Classics like the Panchatantra or Vetala Panchavimshati were neither meant solely for children nor for illiterate folk. Entertaining and edifying, they were written for princes and kings, ministers and courtiers who are still amidst us, albeit in disguise, with the same motivations and ambitions. They also addressed the experts who peddled knowledge as a panacea for all political ills. The aversion to bookish learning among those ambitious and eager for real action and realpolitik exists even today.
In Virtue and Human Ends, Vasanthi Srinivasan revisits some of our most well-known ancient Indian texts—Panchatantra, Hitopadesha, Vetala Panchavimshati, Dasakumaracharita, Arthashastra, and Mudrarakshasa—to see what they tell us about the art and nature of governance, statecraft, policy (niti), war and peace, foes and allies, but also the equally important ideas of virtue, friendship, svadharma, loyalty, prudence, justice, love, desire, good and evil, and the ability to judge rightly and act well regarding these human ends. She also challenges the misplaced but common notion that what we glean from comics and ‘popular’ narratives is ‘literature’, but not ‘political thought’.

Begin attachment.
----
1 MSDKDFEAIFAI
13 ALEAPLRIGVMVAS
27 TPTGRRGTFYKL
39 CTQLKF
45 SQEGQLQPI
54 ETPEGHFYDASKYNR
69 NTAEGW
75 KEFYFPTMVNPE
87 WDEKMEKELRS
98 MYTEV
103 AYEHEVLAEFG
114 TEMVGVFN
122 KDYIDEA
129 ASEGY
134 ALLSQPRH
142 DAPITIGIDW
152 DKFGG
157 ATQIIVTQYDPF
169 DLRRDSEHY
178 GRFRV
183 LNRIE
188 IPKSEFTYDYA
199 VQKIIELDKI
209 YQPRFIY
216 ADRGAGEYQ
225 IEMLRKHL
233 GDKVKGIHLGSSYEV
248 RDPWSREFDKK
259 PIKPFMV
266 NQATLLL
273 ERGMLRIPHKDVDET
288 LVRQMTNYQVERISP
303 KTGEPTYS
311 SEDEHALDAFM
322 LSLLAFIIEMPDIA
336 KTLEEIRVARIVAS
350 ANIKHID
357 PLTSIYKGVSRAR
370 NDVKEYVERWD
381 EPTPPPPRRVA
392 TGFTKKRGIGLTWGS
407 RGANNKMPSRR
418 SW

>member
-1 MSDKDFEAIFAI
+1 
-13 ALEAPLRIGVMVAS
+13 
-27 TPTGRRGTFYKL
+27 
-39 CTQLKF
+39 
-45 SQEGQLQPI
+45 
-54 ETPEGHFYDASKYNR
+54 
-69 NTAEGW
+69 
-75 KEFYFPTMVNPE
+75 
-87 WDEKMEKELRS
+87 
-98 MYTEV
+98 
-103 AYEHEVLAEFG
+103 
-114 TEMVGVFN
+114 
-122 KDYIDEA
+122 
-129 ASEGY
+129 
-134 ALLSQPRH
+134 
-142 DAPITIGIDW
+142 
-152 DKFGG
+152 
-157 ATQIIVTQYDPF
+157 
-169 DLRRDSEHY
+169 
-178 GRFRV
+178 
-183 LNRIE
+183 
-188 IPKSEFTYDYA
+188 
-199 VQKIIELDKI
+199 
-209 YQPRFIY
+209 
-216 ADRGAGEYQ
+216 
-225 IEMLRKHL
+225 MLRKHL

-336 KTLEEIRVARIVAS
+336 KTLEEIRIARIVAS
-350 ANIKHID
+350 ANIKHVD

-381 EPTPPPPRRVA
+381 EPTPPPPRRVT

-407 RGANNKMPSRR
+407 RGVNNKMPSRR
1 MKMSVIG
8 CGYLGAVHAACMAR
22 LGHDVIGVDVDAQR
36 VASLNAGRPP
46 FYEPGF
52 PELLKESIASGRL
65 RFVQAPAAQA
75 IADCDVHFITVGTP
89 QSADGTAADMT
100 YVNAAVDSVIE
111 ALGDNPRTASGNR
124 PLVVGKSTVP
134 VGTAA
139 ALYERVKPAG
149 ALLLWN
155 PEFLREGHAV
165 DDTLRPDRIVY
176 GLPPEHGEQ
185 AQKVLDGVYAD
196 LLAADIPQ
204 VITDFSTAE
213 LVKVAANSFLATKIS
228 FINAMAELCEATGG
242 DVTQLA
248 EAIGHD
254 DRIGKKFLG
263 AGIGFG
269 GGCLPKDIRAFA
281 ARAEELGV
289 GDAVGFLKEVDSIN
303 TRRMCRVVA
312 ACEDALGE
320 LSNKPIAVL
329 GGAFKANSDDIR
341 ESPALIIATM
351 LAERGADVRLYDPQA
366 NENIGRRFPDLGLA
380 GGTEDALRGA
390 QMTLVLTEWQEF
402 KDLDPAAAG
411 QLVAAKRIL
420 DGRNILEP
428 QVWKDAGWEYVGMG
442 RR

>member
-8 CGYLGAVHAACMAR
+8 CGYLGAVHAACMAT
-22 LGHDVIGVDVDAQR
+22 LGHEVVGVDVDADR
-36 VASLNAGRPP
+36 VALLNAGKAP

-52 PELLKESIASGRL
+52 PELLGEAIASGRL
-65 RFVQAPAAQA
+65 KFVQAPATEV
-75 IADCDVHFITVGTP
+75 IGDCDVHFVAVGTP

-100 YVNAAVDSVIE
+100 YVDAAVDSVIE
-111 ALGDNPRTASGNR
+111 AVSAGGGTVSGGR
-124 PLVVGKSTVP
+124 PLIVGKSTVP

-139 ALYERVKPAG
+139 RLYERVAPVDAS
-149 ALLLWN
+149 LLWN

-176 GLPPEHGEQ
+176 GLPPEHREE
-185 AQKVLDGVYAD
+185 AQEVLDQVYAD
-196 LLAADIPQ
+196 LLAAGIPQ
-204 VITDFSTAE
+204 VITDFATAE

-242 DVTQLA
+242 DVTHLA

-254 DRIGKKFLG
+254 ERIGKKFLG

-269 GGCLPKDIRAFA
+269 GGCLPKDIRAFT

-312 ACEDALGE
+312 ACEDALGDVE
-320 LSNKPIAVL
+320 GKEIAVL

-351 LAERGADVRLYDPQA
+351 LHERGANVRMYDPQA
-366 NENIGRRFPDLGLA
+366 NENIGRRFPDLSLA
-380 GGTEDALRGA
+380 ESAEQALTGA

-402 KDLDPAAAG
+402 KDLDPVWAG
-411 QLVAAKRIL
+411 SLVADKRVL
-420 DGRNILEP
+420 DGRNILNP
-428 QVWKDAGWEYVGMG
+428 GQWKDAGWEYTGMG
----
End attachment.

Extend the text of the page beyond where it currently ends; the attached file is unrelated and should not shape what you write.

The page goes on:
These timeless texts also provide a window into the popular as well as elite reception of political ideas. Unearthing some of the most colourful and enduring tales that Indians across generations have read, the author takes a closer look at these narratives to reassess the ‘morals’ of these stories, illuminate internal diversity and dissent in the teaching of politics, and their continuing relevance in twenty-first century Indian political thought.
Scholars and students of Indian classical literature, Indian political thought, comparative literature and Indology, and all interested readers will find this a delightful and engaging read.
VASANTHI SRINIVASAN is Professor of Political Science, University of Hyderabad, Telangana
Preface and Acknowledgements
I Studying Politics versus Doing Politics: Minding the Gap
II Discerning Friends and Enemies: Prudence in the Panchatantra
III War and Peace: Dangerous Remedies and Real Success in the Hitopadesha
IV Games of Chance and Strife: Love and Politics in the Dasakumaracharita
V Beyond Svadharma: Ethical Excellence in the Vetala Panchavimshati